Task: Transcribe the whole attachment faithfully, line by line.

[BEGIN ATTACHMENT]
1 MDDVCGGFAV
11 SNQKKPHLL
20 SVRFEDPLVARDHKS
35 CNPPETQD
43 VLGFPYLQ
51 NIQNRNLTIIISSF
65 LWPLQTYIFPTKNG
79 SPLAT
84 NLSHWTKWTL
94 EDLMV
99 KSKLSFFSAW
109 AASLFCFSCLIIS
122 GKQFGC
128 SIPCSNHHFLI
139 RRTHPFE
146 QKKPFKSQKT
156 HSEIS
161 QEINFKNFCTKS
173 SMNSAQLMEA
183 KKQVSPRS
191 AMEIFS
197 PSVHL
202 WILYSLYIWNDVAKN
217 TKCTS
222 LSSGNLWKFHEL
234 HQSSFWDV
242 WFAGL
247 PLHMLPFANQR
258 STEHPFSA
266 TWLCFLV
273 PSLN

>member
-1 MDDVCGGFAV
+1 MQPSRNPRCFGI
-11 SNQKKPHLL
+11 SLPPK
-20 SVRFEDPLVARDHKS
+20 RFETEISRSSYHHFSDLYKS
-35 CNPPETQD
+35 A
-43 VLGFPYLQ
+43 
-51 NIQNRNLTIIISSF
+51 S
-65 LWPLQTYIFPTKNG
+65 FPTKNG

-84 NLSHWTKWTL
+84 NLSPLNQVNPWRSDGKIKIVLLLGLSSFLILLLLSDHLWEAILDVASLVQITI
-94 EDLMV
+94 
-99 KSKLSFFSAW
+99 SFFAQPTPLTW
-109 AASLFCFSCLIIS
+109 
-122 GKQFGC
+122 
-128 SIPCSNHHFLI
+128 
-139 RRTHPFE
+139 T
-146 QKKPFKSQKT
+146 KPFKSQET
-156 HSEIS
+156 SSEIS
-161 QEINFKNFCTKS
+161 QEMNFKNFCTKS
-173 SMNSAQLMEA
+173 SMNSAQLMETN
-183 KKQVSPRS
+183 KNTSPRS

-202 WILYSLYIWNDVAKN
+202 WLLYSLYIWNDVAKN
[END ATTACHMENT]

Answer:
1 MDDVCGGFAV
11 SNQKKPHLL
20 SVRFEDPLVARDHKS
35 CNPPETQD
43 VLGFPYLQ
51 NIQNRNLTIIISSF
65 LWPLQTYIFPTKNG
79 SPLAT
84 NLSHWTKWTL
94 EDLMV
99 KSKLSFFSAW
109 AASLFCFSCLIIS
122 GKQFGC
128 SIPCSNHHFLI
139 RRTHPFE
146 QKKPFKSQKT
156 HSEIS
161 QEINFKNFCTKS
173 SMNSAQLMEA
183 KKQVSPRS
191 AMEIFS
197 PSVHL
202 WILYSLYIWNDVAKN
217 TKCTS
222 LSSGNLWKFHEL
234 HQSSFWDV
242 WFAGL
247 PLHMLPFANQR
258 STEHPFSA
266 TWLCFLV
273 PSLN

>member
-1 MDDVCGGFAV
+1 MQPSRNPRCFGI
-11 SNQKKPHLL
+11 SLPPK
-20 SVRFEDPLVARDHKS
+20 RFETEISRSSYHHFSDLYKS
-35 CNPPETQD
+35 A
-43 VLGFPYLQ
+43 
-51 NIQNRNLTIIISSF
+51 S
-65 LWPLQTYIFPTKNG
+65 FPTKNG

-84 NLSHWTKWTL
+84 NLSPLNQVNPWRSDGKIKIVLLLGLSSFLILLLLSDHLWEAILDVASLVQITI
-94 EDLMV
+94 
-99 KSKLSFFSAW
+99 SFFAQPTPLTW
-109 AASLFCFSCLIIS
+109 
-122 GKQFGC
+122 
-128 SIPCSNHHFLI
+128 
-139 RRTHPFE
+139 T
-146 QKKPFKSQKT
+146 KPFKSQET
-156 HSEIS
+156 SSEIS
-161 QEINFKNFCTKS
+161 QEMNFKNFCTKS
-173 SMNSAQLMEA
+173 SMNSAQLMETN
-183 KKQVSPRS
+183 KNTSPRS

-202 WILYSLYIWNDVAKN
+202 WLLYSLYIWNDVAKN